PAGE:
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Diabetes Care. 2009 Apr;32(4):594-6. doi: 10.2337/dc08-1436.

Insulin therapy and glycemic control in hospitalized patients with diabetes during enteral nutrition therapy: a randomized controlled clinical trial.

Author information

1
Department of Medicine, Division of Endocrinology, University of Pittsburgh, Pittsburgh, Pennsylvania, USA. korytkowski@dom.pitt.edu

Abstract

OBJECTIVE:

To compare two subcutaneous insulin strategies for glycemic management of hyperglycemia in non-critically ill hospitalized patients with diabetes during enteral nutrition therapy (ENT).

RESEARCH DESIGN AND METHODS:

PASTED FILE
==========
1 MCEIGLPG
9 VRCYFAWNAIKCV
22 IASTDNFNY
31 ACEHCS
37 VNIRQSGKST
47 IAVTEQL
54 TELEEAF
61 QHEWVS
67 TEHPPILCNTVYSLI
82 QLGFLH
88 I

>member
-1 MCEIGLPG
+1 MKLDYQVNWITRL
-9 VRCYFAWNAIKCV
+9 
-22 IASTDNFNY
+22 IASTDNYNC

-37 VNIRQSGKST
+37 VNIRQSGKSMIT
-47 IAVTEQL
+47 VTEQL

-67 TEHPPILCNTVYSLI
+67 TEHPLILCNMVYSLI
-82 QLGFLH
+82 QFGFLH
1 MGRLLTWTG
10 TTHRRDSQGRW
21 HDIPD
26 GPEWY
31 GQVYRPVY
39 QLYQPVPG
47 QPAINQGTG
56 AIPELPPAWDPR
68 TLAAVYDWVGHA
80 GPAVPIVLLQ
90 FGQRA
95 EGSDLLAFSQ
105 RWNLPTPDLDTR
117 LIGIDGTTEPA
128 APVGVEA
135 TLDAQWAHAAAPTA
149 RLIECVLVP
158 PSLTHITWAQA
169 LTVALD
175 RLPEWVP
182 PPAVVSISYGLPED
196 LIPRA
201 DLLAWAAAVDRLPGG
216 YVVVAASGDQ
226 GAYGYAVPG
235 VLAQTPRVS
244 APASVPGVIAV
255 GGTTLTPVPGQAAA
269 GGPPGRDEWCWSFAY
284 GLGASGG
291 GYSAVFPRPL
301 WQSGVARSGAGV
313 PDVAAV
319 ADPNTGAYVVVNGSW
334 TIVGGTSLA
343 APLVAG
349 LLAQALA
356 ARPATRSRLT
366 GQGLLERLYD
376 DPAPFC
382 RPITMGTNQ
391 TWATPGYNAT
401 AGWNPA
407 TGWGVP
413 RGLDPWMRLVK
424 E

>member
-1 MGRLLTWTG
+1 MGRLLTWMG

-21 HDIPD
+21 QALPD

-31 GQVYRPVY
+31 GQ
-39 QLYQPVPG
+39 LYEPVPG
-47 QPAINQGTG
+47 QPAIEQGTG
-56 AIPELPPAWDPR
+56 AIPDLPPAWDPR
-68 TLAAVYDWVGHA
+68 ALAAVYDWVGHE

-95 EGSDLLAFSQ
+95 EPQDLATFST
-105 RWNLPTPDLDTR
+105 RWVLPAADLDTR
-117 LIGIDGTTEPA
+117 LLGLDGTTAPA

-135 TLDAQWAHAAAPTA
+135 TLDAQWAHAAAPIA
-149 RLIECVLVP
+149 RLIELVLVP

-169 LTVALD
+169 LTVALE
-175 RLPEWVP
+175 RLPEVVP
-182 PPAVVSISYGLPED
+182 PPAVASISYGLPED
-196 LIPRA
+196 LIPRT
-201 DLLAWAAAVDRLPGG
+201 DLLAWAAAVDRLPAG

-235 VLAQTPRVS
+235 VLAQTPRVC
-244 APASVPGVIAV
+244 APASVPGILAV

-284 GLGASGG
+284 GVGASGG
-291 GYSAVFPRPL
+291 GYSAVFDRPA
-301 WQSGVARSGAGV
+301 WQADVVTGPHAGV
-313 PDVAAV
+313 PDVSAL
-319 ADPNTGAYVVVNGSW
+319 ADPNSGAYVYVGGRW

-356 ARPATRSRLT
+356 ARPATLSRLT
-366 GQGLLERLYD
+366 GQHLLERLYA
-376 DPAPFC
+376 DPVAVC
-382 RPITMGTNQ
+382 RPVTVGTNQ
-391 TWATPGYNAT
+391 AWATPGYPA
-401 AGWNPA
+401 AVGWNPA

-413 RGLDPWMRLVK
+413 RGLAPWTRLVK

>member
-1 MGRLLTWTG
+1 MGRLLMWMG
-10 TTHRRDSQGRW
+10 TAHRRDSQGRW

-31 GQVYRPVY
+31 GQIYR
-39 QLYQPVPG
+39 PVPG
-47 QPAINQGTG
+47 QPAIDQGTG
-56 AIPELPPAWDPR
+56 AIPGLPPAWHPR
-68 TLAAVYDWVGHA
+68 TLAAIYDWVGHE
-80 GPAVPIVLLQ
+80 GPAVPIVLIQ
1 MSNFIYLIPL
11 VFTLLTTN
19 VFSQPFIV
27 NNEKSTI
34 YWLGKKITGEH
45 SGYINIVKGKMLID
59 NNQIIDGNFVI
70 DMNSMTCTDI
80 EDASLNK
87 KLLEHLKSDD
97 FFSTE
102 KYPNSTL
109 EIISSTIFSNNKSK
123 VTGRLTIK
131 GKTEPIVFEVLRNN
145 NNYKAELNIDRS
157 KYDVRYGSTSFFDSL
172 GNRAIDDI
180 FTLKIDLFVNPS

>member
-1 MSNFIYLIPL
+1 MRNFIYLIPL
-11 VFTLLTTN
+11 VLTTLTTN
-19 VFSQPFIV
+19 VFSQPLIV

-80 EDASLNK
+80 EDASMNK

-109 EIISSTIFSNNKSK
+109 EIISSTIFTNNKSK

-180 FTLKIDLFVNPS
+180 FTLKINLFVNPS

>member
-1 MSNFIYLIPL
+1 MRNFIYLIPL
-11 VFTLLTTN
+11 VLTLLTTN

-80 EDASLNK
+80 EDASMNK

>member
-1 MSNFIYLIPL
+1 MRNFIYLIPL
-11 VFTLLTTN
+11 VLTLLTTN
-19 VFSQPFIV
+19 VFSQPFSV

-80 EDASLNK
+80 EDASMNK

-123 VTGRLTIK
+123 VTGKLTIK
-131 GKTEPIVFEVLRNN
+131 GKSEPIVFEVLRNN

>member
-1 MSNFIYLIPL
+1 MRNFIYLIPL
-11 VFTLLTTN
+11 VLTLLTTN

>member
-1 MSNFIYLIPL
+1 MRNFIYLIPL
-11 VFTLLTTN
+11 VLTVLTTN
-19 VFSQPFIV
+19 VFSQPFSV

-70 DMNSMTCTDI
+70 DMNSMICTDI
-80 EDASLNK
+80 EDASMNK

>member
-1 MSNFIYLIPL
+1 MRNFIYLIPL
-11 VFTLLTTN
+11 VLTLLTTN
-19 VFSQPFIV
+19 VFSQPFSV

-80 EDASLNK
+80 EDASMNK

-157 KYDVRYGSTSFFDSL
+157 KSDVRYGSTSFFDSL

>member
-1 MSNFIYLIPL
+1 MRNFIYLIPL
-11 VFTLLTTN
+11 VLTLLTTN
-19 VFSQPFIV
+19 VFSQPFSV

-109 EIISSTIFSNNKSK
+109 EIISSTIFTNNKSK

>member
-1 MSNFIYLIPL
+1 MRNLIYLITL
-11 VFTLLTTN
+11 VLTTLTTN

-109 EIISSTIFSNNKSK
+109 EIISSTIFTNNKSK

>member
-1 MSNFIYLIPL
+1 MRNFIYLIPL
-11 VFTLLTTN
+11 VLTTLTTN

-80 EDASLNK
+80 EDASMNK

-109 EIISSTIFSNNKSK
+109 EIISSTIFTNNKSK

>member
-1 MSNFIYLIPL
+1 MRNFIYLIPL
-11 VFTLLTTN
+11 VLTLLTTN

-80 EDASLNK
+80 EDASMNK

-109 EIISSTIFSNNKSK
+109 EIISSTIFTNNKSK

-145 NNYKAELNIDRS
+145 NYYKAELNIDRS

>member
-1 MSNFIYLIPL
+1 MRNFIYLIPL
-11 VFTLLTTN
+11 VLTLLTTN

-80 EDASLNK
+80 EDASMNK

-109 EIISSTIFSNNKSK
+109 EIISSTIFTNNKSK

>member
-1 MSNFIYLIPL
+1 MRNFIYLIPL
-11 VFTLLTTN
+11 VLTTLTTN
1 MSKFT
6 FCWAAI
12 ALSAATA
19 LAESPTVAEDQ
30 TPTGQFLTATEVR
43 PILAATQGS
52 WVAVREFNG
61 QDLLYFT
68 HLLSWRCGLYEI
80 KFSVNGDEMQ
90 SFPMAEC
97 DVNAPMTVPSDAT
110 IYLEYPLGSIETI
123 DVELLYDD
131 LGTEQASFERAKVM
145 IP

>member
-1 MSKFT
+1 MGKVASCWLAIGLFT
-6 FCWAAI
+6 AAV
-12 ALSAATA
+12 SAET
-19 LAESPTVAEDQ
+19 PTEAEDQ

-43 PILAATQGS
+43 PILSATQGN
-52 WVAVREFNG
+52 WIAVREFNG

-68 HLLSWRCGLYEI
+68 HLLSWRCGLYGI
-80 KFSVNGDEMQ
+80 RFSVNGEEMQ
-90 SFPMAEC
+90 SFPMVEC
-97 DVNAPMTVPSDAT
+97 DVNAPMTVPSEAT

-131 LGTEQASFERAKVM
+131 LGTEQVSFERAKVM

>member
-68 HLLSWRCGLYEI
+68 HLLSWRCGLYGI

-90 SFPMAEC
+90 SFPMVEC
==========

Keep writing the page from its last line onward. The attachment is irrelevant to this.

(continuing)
Fifty inpatients were prospectively randomized to receive sliding-scale regular insulin (SSRI) alone (n = 25) or in combination with insulin glargine (n = 25). NPH insulin was added for persistent hyperglycemia in the SSRI group (glucose >10 mmol/l).

RESULTS:

Glycemic control was similar in the SSRI and glargine groups (mean +/- SD study glucose 8.9 +/- 1.6 vs. 9.2 +/- 1.6 mmol/l, respectively; P = 0.71). NPH insulin was added in 48% of the SSRI group subjects. There were no group differences in frequency of hypoglycemia (1.3 +/- 4.1 vs. 1.1 +/- 1.8%; P = 0.35), total adverse events, or length of stay.

CONCLUSIONS:

Both insulin strategies (SSRI with the addition of NPH for persistent hyperglycemia and glargine) demonstrated similar efficacy and safety in non-critically ill hospitalized patients with type 2 diabetes during ENT.

TRIAL REGISTRATION:

ClinicalTrials.gov NCT00177398.

PMID:
19336639
PMCID:
PMC2660455
DOI:
10.2337/dc08-1436
[Indexed for MEDLINE]
Free PMC Article
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